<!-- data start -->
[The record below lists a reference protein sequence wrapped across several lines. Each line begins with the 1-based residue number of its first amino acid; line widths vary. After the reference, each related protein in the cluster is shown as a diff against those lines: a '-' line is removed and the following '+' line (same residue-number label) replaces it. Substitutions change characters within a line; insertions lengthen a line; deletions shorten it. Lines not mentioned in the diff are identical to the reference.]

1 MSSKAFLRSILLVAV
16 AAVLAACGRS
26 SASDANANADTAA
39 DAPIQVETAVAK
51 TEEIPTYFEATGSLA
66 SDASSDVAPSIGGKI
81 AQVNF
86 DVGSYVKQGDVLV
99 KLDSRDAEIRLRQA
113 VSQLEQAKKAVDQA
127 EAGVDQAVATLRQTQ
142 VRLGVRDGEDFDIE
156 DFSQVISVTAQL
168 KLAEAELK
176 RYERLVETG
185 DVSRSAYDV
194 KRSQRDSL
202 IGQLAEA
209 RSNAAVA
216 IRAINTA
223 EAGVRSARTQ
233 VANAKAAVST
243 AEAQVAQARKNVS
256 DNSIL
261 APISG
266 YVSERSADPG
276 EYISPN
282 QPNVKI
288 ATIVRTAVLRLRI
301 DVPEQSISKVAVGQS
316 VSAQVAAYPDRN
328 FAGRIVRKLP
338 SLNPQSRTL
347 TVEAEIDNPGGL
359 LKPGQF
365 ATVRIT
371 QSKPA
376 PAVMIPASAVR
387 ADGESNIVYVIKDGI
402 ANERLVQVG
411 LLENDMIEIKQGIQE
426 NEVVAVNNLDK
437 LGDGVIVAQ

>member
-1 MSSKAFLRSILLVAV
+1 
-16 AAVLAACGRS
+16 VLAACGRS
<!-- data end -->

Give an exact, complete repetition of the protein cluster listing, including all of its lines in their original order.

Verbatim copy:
[The record below lists a reference protein sequence wrapped across several lines. Each line begins with the 1-based residue number of its first amino acid; line widths vary. After the reference, each related protein in the cluster is shown as a diff against those lines: a '-' line is removed and the following '+' line (same residue-number label) replaces it. Substitutions change characters within a line; insertions lengthen a line; deletions shorten it. Lines not mentioned in the diff are identical to the reference.]

1 MSSKAFLRSILLVAV
16 AAVLAACGRS
26 SASDANANADTAA
39 DAPIQVETAVAK
51 TEEIPTYFEATGSLA
66 SDASSDVAPSIGGKI
81 AQVNF
86 DVGSYVKQGDVLV
99 KLDSRDAEIRLRQA
113 VSQLEQAKKAVDQA
127 EAGVDQAVATLRQTQ
142 VRLGVRDGEDFDIE
156 DFSQVISVTAQL
168 KLAEAELK
176 RYERLVETG
185 DVSRSAYDV
194 KRSQRDSL
202 IGQLAEA
209 RSNAAVA
216 IRAINTA
223 EAGVRSARTQ
233 VANAKAAVST
243 AEAQVAQARKNVS
256 DNSIL
261 APISG
266 YVSERSADPG
276 EYISPN
282 QPNVKI
288 ATIVRTAVLRLRI
301 DVPEQSISKVAVGQS
316 VSAQVAAYPDRN
328 FAGRIVRKLP
338 SLNPQSRTL
347 TVEAEIDNPGGL
359 LKPGQF
365 ATVRIT
371 QSKPA
376 PAVMIPASAVR
387 ADGESNIVYVIKDGI
402 ANERLVQVG
411 LLENDMIEIKQGIQE
426 NEVVAVNNLDK
437 LGDGVIVAQ

>member
-1 MSSKAFLRSILLVAV
+1 
-16 AAVLAACGRS
+16 VLAACGRS